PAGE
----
The richest of all have just enough

I think “poor” people around the world have this misplaced idea about wealth. My friend Aaron is feuding with his housemates over money. He gave them all of his and they stopped giving him an allowance for food and travel, because they assume he must have more and doesn’t need the $3000 he invested in their shared project. Truth is, he’s flat broke. They think he’s lying, because America is so rich.

You can be a poor begger sitting on the footsteps of a palace and the passers by will think you’re rich too.

They say that all the nutrients in the rainforest are in the plants, and not the soil, yet we keep chopping down the trees and planting in poor soil that doesn’t support life. Their misconceptions about American wealth are just like that. America is wealthy, but our wealth lives in our institutions, our social contract, our public parks, our personal amenities – and not in our pocket books or bank accounts. Underneath all this public wealth is a mountain of debt. As individuals we have little, but as a society have much, much more. Our prosperity is social.

Kenya is different. There is no social contract, weaker public institutions, little security, but many Kenyans have personal wealth in the form of land and houses they own outright. I have a Kenyan friend who pays no rent, no taxes, and only needs $1 a day to live. He works 4 hours a day to earn $2 then spends the rest in leisure, perhaps thinking about how not rich he is. Meanwhile, “rich” Americans work a 10 hour day and imagine how much richer others are than they. Both extremes are psychological poverty of a sort.

I’m richer than most Americans not because I own anything, but because I owe nothing. That economic freedom from debt is all I need to travel the world and seek out meaningful work.

Happiness is waking up one day and realizing you are rich. All of us with enough free time and just enough money to pursue what is important in life are the richest men and women in the world.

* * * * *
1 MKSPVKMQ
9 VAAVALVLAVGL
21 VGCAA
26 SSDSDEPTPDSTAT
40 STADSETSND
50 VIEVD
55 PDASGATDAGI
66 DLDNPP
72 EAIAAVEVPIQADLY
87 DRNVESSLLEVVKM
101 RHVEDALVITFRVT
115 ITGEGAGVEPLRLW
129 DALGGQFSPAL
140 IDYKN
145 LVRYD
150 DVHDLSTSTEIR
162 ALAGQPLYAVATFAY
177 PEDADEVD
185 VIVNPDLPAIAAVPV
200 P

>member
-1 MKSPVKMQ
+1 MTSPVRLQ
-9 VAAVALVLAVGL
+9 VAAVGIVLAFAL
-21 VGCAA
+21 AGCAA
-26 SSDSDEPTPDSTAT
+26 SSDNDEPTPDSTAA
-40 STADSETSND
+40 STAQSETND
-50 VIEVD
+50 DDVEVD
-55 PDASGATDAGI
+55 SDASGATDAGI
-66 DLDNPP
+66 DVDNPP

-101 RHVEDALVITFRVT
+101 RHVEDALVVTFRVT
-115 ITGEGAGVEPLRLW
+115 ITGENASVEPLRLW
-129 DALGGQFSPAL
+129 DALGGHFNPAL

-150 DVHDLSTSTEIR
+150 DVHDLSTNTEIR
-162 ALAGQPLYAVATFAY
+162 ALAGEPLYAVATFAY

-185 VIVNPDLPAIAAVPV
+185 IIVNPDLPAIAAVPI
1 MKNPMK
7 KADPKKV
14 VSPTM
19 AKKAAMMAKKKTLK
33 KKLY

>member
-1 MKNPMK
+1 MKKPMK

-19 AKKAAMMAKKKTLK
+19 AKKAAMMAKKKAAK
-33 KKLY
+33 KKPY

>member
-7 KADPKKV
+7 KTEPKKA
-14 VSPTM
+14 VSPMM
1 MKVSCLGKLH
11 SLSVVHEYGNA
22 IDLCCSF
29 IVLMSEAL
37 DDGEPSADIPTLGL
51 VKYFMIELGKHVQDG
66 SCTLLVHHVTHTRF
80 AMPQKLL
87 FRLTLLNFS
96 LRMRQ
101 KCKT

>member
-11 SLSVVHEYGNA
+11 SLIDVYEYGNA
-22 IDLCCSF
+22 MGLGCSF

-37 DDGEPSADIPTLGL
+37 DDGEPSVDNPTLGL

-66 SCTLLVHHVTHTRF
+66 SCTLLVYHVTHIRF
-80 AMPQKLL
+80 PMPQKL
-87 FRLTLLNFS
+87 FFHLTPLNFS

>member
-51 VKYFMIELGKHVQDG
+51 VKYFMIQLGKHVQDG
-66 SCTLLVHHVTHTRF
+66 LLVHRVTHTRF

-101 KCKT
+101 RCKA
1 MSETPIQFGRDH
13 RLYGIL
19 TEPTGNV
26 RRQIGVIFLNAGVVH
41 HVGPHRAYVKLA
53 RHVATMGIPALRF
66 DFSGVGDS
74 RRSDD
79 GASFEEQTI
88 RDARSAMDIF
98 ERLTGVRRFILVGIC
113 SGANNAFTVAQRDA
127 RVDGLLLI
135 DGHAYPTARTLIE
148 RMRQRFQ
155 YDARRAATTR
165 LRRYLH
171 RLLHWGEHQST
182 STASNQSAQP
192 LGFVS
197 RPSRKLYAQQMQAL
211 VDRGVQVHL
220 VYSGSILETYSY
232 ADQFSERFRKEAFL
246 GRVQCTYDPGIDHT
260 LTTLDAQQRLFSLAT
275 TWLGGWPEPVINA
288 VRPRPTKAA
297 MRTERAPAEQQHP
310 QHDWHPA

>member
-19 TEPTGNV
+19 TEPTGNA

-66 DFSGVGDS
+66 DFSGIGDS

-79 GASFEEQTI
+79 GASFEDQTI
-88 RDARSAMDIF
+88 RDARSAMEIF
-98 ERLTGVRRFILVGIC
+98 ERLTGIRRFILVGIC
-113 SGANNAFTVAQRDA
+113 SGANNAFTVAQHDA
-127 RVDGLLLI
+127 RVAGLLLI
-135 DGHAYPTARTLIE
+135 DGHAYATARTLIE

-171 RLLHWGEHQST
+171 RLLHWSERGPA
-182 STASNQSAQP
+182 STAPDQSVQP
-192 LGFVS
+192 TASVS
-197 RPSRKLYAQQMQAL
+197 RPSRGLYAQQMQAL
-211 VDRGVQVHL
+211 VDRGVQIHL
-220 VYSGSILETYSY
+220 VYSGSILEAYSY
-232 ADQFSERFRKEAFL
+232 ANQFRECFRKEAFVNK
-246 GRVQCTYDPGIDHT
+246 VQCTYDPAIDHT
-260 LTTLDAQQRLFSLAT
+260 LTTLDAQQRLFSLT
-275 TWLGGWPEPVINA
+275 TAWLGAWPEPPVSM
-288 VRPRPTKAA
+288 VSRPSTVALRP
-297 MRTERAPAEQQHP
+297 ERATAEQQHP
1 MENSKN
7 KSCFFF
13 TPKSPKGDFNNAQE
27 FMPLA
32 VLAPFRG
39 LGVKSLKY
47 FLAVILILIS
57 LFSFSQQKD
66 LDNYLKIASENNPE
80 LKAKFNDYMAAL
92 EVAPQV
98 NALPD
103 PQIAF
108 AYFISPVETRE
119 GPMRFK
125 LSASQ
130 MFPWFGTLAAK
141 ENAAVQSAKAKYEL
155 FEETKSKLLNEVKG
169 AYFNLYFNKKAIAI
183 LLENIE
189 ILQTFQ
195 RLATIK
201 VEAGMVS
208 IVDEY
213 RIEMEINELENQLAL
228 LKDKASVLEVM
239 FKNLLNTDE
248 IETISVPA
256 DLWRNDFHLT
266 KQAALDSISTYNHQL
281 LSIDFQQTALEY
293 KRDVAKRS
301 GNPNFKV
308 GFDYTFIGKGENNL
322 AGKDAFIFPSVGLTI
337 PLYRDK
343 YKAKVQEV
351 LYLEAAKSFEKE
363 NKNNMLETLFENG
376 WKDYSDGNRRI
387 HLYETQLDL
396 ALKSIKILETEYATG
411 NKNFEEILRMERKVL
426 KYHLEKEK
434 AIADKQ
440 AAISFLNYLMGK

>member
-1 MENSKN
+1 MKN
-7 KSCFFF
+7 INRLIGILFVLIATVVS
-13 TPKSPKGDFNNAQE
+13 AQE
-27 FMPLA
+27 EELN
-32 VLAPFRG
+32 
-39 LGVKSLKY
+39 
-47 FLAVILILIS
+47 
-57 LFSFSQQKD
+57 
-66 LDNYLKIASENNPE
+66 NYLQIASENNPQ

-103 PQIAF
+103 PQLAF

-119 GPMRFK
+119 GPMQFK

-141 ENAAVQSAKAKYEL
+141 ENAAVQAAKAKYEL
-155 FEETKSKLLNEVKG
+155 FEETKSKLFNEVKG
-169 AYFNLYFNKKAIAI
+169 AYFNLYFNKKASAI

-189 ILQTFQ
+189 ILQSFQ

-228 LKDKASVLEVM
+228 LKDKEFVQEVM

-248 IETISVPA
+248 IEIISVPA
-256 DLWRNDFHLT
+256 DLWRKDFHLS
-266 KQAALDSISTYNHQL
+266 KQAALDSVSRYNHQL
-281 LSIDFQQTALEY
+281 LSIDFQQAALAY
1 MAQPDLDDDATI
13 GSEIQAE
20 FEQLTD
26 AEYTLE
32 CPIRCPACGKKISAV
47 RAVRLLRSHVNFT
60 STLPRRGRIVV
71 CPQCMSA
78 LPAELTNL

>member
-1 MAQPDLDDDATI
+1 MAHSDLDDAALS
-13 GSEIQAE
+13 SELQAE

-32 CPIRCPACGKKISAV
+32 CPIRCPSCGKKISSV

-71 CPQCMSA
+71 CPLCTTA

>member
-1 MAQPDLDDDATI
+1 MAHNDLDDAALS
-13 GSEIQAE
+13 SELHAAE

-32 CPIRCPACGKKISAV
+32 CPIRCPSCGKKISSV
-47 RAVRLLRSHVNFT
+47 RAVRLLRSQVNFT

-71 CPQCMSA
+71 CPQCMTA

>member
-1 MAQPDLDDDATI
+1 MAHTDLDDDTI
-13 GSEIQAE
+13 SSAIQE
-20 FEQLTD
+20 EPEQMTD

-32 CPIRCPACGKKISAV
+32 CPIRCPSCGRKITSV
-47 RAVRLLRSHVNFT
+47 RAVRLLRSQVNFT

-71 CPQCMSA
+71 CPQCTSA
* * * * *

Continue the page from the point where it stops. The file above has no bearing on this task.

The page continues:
Some Kenyans see America as a land of wealth yet don’t see that the basis of our wealth is our social contract that yields social prosperity.

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2 thoughts on “The richest of all have just enough

  1. From Hasti, a reader:

    In terms of your points, all valid, but i respectfully disagree on a few points:

    1) while i completely understand your point about the misplaced idea of wealth, and that much of our wealth comes from our institutions, social and public ammenities- i think it’s easy for us as Americans to opine about Kenyans misplaced attitudes about what makes life rich. When i was in kenya, i flushed the toilet by getting a bucket of water and throwing it in. Lots of houses don’t have running plumbing right? comparatively, i could see how Kenyans might look on the internet and see some of the poorest Americans living in Shelters- and they have beds and running water and electricity and a toilet. it can’t compare.

    2) we also have resources. and assets. even if some kenyans own land, how much is the land worth and what other assets do they have to build on that land? some of us whities in america may also have assets handed down from generation to generation, and comparatively African Americans may not have that because they were not allowed any wealth prior to the civil rights era. what about educational resources? we’ve got more of that here too (dependant on what school district you live in i guess), even though in reality our education system is pretty sub-par to other “third world” countries. Like Iran for example.

    3) totally agree on your last point. we work our butts off 10 hours a day and live in mansions and can’t retire and work and then die. pretty much. i have family in Italy- they do not live like that and they think it’s kind of strange and funny that we do. but tis the american life and dream.

    4) “That economic freedom from debt is all I need to travel the world and seek out meaningful work.” agreed. but you came to have the intellectual assets to allow you to seek and be competitive for work that is meaningful to you. maybe others don’t have those same opportunities?

    I’m just playing devils-advocate here. I am in no way an economist and I haven’t been to Kenya since 2006 and i had a pretty privileged upbringing.

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